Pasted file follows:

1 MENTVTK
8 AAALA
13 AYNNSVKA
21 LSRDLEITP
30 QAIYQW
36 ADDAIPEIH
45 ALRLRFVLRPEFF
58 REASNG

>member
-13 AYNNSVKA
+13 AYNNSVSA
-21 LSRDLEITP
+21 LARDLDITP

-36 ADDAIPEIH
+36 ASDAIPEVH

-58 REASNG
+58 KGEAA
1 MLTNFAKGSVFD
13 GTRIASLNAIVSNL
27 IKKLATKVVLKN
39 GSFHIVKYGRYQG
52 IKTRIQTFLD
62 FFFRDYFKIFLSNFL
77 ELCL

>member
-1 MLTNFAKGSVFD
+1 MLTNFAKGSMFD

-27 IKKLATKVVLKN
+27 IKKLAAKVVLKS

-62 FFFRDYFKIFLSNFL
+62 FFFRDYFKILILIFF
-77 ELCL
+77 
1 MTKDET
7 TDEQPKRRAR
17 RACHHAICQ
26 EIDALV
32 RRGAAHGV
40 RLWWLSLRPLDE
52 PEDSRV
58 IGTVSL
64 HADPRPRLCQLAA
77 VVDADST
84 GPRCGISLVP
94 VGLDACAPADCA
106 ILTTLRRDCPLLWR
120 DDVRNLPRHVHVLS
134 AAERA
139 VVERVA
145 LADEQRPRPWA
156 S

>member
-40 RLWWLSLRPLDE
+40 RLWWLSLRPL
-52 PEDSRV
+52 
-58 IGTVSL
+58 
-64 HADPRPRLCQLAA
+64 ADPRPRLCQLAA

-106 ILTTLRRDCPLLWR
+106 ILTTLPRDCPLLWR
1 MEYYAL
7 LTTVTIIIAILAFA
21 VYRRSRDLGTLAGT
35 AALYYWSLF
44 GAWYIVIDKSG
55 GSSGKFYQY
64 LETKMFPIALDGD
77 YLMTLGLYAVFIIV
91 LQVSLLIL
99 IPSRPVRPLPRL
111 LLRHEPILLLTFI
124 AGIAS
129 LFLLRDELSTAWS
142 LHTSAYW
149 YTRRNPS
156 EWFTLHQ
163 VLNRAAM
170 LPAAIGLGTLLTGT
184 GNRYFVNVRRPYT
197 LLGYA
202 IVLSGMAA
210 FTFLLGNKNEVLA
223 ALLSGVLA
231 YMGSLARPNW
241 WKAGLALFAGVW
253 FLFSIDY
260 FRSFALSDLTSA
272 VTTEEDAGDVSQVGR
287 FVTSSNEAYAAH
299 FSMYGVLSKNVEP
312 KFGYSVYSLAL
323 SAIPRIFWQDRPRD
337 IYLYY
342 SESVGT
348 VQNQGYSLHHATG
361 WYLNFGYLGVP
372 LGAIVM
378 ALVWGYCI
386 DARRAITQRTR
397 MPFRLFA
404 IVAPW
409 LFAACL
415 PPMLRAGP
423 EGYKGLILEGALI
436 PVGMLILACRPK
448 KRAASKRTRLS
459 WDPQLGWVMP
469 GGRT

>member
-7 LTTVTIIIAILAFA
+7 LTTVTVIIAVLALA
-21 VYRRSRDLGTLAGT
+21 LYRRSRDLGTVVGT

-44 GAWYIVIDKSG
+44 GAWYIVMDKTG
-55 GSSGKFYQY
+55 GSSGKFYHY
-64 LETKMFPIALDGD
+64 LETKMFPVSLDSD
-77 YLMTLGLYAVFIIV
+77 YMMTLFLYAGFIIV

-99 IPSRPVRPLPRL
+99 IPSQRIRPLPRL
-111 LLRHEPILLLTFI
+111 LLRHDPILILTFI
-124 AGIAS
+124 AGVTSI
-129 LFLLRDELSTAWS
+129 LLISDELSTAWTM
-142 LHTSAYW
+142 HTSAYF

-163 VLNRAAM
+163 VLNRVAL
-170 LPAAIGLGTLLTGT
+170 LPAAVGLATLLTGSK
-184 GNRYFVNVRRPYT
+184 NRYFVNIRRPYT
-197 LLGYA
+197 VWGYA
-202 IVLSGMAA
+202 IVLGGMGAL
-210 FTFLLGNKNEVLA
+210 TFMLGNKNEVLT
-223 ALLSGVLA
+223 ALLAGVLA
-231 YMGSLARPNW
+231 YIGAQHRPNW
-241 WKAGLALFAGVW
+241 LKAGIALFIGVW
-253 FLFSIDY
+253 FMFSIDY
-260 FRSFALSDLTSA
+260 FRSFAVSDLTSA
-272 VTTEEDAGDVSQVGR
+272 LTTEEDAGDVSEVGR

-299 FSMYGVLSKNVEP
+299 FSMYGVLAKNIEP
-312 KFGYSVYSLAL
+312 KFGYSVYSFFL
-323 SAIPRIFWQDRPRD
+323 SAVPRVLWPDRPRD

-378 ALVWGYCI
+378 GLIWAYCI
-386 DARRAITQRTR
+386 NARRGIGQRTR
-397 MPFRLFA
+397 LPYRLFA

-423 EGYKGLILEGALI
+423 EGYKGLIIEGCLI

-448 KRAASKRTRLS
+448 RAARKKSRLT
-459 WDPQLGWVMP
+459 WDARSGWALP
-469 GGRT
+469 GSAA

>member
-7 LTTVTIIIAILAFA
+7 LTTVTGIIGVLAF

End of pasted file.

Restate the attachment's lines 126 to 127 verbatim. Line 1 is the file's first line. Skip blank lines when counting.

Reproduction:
-111 LLRHEPILLLTFI
+111 LLRHDPILILTFI